Ok first of all, your RAM's stock voltage is 1.8V, so that means remove that "+.2V" in the BIOS. That's making them run at 2.0V, which could cause some instability in its own right. Don't try to overclock the RAM and CPU at the same time, start off with the CPU, get it where you want it, and then try tightening down the RAM timings as much as you can while keeping your stability. So that means you did good by loosening the timings to 5-5-5-18, but that extra voltage can go take a hike.
Now for the Q6600: I had the same chip on the same mobo, and got to 3.4GHz 100% stable with 1.45Vcore in the BIOS, though I did have a chip with the highest possible VID (The stock voltage Intel programs into each cheap depending on how well the chip can clock. A higher VID is bad because that means it takes more voltage just to be stable at its STOCK speed of 2.4GHz) of 1.325V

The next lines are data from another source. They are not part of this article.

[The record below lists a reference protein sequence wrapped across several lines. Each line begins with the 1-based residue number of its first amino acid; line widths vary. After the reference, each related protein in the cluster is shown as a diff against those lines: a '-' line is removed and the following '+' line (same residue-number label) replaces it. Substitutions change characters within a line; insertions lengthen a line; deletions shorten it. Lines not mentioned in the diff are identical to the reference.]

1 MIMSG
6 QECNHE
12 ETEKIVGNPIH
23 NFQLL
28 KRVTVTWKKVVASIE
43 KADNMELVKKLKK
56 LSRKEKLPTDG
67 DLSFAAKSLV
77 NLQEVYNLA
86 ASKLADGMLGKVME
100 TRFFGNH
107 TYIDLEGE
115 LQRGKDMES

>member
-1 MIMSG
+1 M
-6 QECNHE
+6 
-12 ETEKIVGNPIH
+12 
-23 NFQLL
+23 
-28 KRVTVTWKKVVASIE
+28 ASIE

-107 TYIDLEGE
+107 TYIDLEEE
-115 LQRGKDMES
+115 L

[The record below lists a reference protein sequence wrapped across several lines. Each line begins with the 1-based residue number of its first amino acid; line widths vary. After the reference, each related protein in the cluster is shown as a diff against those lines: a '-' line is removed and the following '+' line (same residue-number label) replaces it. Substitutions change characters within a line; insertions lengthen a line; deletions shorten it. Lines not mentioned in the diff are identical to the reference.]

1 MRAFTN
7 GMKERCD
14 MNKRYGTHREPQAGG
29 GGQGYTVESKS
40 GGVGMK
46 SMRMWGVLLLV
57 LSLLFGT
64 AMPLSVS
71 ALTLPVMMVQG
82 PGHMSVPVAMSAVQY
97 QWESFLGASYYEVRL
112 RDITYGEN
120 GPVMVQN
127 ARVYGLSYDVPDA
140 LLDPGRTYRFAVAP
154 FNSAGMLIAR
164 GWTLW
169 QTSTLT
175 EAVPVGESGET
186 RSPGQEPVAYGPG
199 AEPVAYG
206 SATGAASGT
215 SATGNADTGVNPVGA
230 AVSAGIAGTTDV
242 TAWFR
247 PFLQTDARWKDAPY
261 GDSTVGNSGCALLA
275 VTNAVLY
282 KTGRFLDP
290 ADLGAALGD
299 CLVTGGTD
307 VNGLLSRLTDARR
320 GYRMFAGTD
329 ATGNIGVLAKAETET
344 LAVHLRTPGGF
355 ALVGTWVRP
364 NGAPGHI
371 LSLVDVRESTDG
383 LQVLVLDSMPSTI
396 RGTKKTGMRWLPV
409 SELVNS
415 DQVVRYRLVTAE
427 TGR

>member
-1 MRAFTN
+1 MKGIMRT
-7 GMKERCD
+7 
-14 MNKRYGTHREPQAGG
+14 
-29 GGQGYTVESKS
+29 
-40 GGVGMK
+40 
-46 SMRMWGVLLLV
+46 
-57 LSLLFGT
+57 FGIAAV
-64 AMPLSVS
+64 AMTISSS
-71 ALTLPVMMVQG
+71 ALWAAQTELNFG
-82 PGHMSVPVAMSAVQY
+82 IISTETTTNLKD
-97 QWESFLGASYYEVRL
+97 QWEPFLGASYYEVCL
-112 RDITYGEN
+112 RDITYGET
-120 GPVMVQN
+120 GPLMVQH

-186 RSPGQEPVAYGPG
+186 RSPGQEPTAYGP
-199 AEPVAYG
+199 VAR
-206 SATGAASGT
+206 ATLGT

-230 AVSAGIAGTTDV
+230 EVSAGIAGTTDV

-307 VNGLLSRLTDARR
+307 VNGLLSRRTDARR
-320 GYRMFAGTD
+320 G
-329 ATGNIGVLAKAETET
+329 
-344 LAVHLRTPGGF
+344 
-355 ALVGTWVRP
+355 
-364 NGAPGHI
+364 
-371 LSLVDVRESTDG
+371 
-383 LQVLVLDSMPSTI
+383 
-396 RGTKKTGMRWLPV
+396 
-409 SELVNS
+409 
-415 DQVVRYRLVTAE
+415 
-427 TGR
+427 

I'd say go straight for 3.4GHz by setting your FSB to 378MHz and your multiplier to 9x with 1.45Vcore and either +.1 or +.2 on the FSB voltage. Put that in and tell us how it goes after some stress testing.
P.S. Make sure your PCI-E frequency is manually set to 100MHz, not auto. With auto on, it increases as your FSB does, and any PCI-E frequency over 100MHz can damage your video card.
To change your RAM frequency, look for something that says RAM:core clock ratio or something along those lines, and decrease it to the smallest number it will go to. (It won't be in 4:5 or 1:2 format, it will be if you divided those numbers, so 0.8 or 0.5 - Note that those two numbers are just for example, I don't think they are ones you can even select)
Edited by The_0ctogon - 12/24/08 at 9:49am